We started our first batch of wine, cranberry apple, in my apartment back in 2007. It came out so well that to everyone's delight, we served it at our wedding later that year. Our wedding cake had a bride and groom rubber ducky on top that set the theme for the wedding. A family member designed the label for us and the template was set. We continued to make wine, lots of wine, over the next several years, each with a different duck on the label. We made it from every kind of fruit we could get locally. Some of it came out fantastic like blackberry and strawberry rhubarb. Some, well, not so much (Our beet wine tasted like dirt). As we experimented we discovered which flavors and blends we really liked and perfected our process. 


On a road trip to eastern Oregon in 2014 we decided to jump through all the necessary hoops, and there's a lot of them, to be able to sell our wine. So we needed to come up with a name. We knew we had to have a duck on the label but that was all. While we filed all the papers with the local, state and federal authorities, we began thinking of what we wanted our brand to be and what the labels should look like. That was a lengthy process but we are very pleased with the results. The following pictures show the evolution of the duck and label. You can see other early labels used on our homemade wines in the gallery.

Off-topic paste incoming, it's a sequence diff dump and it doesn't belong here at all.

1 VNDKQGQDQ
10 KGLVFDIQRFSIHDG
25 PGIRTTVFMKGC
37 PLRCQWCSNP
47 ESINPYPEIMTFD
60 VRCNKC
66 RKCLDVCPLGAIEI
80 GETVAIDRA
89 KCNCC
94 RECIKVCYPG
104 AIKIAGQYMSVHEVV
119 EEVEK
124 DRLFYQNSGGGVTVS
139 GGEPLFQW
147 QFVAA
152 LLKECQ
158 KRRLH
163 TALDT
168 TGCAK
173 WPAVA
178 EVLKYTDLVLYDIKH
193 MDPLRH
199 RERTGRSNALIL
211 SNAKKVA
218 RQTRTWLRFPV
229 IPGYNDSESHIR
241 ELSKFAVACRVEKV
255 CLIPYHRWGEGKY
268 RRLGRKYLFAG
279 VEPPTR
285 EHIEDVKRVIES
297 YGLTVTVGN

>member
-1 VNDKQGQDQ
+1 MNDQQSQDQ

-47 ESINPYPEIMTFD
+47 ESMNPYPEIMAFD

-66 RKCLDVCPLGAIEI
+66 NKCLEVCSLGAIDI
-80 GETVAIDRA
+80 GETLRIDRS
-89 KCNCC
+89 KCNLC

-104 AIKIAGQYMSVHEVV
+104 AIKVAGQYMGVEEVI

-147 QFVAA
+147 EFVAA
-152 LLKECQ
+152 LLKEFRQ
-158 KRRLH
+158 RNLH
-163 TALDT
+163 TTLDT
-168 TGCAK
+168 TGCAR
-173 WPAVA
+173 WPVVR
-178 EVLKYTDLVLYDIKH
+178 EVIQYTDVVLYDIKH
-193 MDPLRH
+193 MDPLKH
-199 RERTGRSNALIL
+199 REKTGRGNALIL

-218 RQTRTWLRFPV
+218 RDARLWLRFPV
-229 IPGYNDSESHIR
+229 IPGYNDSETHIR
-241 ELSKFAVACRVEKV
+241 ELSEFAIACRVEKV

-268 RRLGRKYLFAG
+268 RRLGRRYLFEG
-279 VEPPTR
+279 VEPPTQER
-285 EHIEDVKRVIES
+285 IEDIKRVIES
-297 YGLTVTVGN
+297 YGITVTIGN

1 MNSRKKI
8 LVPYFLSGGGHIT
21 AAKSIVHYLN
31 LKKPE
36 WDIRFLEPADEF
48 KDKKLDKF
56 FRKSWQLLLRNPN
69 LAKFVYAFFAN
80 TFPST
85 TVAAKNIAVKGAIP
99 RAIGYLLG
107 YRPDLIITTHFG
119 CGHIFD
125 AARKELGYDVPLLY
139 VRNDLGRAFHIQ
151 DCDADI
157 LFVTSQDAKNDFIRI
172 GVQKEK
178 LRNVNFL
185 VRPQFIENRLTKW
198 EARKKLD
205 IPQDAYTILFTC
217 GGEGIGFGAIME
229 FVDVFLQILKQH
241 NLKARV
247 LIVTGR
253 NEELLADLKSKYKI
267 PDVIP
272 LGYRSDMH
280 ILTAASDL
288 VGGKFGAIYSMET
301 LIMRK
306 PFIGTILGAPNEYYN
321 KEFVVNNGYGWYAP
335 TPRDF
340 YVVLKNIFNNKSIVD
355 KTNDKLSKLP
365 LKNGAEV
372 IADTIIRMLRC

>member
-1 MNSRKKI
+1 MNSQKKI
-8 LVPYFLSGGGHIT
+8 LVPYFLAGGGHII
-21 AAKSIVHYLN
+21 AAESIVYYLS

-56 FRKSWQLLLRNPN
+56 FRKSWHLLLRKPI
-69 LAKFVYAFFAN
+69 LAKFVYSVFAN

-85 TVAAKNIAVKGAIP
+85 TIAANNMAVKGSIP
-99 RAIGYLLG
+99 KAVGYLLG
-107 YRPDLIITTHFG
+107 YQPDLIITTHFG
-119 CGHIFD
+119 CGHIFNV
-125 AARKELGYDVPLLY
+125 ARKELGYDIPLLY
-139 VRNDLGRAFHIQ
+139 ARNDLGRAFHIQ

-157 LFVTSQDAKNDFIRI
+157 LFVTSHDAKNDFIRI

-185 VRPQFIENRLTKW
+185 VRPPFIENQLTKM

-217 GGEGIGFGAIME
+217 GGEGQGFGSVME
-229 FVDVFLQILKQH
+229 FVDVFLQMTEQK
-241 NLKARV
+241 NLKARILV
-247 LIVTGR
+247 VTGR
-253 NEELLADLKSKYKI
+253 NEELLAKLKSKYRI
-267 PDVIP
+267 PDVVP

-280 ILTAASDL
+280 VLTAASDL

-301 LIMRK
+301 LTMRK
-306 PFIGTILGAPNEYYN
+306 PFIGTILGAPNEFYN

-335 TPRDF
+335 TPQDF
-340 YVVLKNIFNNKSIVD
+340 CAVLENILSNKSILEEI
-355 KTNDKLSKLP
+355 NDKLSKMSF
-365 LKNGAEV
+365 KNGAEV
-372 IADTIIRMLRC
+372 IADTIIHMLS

We continue to make the wine the same way we always have, except in bigger batches. Instead of making five gallon batches, we make forty to one hundred and fifty gallon batches. But we still put them in glass carboys and let them ferment and settle just like the small batches. This is a bit labor intensive, but we feel it gives us better quality control as we can see what is going on in each carboy. We let our wines settle for at least three months before bottling. We do not filter our wines, we let time and

gravity do the work for us, so you may occasionally see a small amount of fine sediment at the bottom of the bottle. There is nothing wrong with the wine. That is just very fine bits of the original fruit remaining. We have experimented with filtering and found that it stripped out not only the fine sediment but color and flavor as well, often imparting a funny taste to the wine in the process. So, since we are particular about the taste and quality of our wine, we don't try to hurry the process or cut corners. We also don't skimp on the amount of fruit we use when we start a batch. So you will notice a rich color and aroma with all of our quality fruit wines. We use the best quality locally sourced fruit we can find and we do stabilize the wine with sulfites prior to bottling. This is a necessary process that prolongs the shelf life of the wine and prevents the risk of the wine yeast becoming active again and fermenting in the bottle, which could lead to the bottles exploding. (We don't want that to happen.)